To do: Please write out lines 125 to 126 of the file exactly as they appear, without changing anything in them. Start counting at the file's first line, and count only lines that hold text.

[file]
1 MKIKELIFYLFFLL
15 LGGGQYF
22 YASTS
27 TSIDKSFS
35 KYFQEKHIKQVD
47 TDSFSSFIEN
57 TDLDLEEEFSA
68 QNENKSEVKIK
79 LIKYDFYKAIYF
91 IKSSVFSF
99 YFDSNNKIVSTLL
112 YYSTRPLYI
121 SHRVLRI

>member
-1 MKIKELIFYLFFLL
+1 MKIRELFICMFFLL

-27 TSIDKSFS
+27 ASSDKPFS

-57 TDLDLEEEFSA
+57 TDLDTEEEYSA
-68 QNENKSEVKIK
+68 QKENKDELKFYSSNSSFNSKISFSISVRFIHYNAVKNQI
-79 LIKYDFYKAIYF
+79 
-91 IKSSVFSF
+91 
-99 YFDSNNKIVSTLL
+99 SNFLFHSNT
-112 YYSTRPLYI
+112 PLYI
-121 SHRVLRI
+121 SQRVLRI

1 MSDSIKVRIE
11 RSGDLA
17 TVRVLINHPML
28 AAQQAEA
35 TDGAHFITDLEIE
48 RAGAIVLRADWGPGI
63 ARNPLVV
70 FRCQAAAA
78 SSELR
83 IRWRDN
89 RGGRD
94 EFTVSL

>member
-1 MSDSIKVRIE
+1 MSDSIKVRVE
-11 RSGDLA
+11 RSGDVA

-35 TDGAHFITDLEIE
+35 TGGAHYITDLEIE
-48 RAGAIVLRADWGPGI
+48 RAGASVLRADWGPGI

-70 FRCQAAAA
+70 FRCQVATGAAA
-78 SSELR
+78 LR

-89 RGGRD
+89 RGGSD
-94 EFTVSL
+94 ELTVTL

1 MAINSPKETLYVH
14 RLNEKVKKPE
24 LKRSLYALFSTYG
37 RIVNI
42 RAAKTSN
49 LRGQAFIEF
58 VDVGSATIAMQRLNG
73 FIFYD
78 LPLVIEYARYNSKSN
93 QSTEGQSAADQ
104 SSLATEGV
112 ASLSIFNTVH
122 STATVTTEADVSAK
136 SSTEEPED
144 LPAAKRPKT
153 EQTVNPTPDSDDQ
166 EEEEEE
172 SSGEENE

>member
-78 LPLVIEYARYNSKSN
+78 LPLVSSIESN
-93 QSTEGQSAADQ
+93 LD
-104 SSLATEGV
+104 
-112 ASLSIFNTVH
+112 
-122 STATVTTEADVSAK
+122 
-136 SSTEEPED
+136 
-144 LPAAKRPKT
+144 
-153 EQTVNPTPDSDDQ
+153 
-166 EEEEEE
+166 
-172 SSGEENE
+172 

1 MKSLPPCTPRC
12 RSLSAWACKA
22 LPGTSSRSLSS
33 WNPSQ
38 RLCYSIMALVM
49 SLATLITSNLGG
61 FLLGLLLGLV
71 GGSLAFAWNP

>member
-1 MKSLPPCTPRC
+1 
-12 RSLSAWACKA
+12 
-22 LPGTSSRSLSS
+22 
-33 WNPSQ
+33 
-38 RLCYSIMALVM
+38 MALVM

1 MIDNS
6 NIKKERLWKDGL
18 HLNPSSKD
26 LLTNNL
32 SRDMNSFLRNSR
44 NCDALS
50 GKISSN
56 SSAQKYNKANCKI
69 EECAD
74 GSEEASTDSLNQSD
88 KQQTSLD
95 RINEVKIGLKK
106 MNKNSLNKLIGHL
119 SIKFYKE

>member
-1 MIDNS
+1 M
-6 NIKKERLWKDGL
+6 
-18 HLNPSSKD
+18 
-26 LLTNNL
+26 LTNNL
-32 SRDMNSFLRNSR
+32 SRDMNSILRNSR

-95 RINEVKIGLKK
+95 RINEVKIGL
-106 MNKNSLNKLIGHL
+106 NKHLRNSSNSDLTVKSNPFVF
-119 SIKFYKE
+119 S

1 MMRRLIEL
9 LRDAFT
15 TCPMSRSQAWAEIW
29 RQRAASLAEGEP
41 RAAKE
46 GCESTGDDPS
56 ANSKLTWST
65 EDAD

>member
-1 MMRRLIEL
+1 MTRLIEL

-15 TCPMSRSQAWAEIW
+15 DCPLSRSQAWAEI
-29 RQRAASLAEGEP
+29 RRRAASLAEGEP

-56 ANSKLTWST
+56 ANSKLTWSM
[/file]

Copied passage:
44 NCDALS
50 GKISSN